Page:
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I have a HUGE collection and I am looking for a property by key someplace inside the collection. What is a reliable way to get a list of references or full paths to all objects containing that key/index? I use jQuery and lodash if it helps and you can forget about infinite pointer recursion, this is a pure JSON response.

fn({ 'a': 1, 'b': 2, 'c': {'d':{'e':7}}}, "d"); 
// [o.c]

fn({ 'a': 1, 'b': 2, 'c': {'d':{'e':7}}}, "e");
// [o.c.d]

fn({ 'aa': 1, 'bb': 2, 'cc': {'d':{'x':9}}, dd:{'d':{'y':9}}}, 'd');
// [o.cc,o.cc.dd]

fwiw lodash has a _.find function that will find nested objects that are two nests deep, but it seems to fail after that. (e.g. http://codepen.io/anon/pen/bnqyh)

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3 Answers 3

up vote 8 down vote accepted

This should do it:

function fn(obj, key) {
    if (_.has(obj, key)) // or just (key in obj)
        return [obj];
    // elegant:
    return _.flatten(_.map(obj, function(v) {
        return typeof v == "object" ? fn(v, key) : [];
    }), true);

    // or efficient:
    var res = [];
    _.forEach(obj, function(v) {
        if (typeof v == "object" && (v = fn(v, key)).length)
            res.push.apply(res, v);
    });
    return res;
}
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awesome impl btw –  Shanimal Mar 27 '13 at 21:51
2  
this almost worked for me. I had to change line #3 to be return [obj[key]]; instead so that I would get an array of the key's values back instead of the wrapping object –  Chris Montgomery Jul 31 at 15:40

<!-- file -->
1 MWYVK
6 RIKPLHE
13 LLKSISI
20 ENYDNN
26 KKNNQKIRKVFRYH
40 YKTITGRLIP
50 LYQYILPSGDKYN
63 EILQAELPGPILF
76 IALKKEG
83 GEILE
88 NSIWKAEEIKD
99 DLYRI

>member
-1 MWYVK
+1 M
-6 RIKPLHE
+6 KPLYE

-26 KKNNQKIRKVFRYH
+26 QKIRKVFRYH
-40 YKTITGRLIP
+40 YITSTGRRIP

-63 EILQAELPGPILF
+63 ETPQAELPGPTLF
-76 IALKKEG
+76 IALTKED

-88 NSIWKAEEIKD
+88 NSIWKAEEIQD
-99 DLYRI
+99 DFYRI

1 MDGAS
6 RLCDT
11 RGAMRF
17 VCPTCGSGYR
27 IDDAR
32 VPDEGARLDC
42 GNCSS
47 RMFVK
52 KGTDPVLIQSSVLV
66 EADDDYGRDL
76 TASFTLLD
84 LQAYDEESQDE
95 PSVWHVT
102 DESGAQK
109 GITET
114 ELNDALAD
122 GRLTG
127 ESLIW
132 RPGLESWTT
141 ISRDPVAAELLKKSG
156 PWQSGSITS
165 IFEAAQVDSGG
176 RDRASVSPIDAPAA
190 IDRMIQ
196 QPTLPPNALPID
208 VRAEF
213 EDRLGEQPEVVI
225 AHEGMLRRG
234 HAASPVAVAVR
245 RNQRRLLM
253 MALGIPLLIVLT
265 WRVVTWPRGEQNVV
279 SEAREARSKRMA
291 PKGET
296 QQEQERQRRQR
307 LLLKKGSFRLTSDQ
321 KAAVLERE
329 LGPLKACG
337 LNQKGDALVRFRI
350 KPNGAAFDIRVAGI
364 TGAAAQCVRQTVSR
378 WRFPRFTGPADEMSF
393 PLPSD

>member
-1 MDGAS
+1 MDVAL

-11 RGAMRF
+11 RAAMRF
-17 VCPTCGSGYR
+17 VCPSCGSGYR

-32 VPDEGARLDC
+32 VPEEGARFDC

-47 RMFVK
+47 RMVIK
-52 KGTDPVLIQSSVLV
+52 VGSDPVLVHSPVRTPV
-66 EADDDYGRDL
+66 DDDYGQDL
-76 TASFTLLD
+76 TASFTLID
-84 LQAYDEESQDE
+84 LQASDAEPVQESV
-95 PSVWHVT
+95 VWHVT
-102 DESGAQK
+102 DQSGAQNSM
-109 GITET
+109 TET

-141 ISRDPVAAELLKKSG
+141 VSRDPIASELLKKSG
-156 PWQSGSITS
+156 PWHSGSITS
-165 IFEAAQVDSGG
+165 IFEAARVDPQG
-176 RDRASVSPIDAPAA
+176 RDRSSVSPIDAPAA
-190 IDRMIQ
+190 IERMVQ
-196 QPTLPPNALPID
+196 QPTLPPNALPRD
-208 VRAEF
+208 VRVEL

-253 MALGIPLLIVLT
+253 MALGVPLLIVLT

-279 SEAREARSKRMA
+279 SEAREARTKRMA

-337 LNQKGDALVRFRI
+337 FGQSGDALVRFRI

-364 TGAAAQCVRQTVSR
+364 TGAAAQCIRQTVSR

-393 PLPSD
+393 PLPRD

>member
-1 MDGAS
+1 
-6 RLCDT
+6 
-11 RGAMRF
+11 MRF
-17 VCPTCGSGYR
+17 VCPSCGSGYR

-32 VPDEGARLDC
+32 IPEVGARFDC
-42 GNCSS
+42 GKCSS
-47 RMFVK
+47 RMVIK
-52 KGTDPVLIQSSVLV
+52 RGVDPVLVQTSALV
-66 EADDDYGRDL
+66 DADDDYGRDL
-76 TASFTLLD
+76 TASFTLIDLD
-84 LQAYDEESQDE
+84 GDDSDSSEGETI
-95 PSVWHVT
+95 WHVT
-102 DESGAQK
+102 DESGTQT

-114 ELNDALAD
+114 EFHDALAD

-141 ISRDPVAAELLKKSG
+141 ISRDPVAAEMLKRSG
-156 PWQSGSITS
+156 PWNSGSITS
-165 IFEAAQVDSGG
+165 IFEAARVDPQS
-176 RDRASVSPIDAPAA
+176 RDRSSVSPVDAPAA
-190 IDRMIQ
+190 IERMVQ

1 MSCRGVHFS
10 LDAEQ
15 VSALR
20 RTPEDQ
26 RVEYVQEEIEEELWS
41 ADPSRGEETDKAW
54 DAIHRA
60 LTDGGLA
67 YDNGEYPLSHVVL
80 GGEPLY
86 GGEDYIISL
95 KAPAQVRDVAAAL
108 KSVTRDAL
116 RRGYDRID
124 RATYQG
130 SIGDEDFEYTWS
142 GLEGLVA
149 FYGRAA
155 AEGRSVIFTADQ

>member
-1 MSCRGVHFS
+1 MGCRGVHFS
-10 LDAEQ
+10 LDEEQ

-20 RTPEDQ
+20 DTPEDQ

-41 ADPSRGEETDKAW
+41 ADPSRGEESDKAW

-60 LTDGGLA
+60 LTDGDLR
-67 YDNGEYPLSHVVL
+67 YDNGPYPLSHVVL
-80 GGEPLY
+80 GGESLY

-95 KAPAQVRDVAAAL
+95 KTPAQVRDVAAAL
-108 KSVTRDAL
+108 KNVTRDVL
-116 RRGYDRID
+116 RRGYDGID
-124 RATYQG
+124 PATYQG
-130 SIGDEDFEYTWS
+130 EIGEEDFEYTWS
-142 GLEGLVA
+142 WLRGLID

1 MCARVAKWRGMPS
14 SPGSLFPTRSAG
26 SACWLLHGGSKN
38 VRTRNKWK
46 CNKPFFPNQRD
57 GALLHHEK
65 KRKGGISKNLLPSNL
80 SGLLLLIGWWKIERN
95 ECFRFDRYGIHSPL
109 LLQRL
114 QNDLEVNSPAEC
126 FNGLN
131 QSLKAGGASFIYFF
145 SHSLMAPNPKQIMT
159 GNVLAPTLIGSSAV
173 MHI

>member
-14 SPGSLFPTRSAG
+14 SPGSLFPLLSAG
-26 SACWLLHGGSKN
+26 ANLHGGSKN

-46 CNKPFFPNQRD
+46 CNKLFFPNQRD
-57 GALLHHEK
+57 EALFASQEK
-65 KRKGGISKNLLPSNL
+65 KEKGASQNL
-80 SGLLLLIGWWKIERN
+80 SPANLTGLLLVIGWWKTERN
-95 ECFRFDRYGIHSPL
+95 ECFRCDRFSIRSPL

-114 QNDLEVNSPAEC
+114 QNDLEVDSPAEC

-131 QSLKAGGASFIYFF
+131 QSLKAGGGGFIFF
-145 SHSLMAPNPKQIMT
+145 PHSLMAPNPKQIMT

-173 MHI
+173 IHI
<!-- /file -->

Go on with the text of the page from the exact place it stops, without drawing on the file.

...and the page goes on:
2  
@ChrisMontgomery: Yeah, but OP wanted "all objects containing that key" (probably he's doing a pluck() on the result anyway) –  Bergi Jul 31 at 16:42
1  
@Bergi makes sense. Your solution works for all my scenarios while the answer from Al Jey had problems with objects inside arrays inside objects. –  Chris Montgomery Jul 31 at 17:11

a pure JavaScript solution would look like the following:

function findNested(obj, key, memo) {
  var i, proto = Object.prototype, ts = proto.toString;
  ('[object Array]' !== ts.call(memo)) && (memo = []);
  for (i in obj) {
    if (proto.hasOwnProperty.call(obj, i)) {
      if (i === key) {
        memo.push(obj[i]);
      } else if ('[object Array]' === ts.call(obj[i]) || '[object Object]' === ts.call(obj[i])) {
        findNested(obj[i], key, memo);
      }
    }
  }
  return memo;
}

whereas with lodash it can be simplified, like so:

function findNested(obj, key, memo) {
  _.isArray(memo) || (memo = []);
  _.forOwn(obj, function(val, i) {
    if (i === key) {
      memo.push(val);
    } else {
      findNested(val, key, memo);
    }
  });
  return memo;
}

here's how you'd use this function:

findNested({'aa': 1, 'bb': 2, 'cc': {'d':{'x':9}}, dd:{'d':{'y':9}}}, 'd');

and the result would be:

[{x: 9}, {y: 9}]
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This solution does not work with nested arrays, e.g. findNested({ 'a': [ {'b': {'c': 7}} ]}, 'b') while @Bergi's does –  Chris Montgomery Jul 31 at 17:50
    
@ChrisMontgomery, that's because the original question only included objects and didn't have any arrays, I've updated the sample. –  Al Jey Aug 7 at 19:17

Something like this would work, converting it to an object and recursing down.

function find(jsonStr,searchkey){
    var jsObj = JSON.parse(jsonStr);
    var set = [];
    function fn(obj,key,path){
      for(var prop in obj){
          if(prop ===key){
              set.push(path+"."+prop);
           }
          if(obj[prop]){
               fn(obj[prop],key,path+"."+prop);
           }
       }
       return set;
    }
    fn(jsObj,searchkey,"o");
}

Fiddle: jsfiddle

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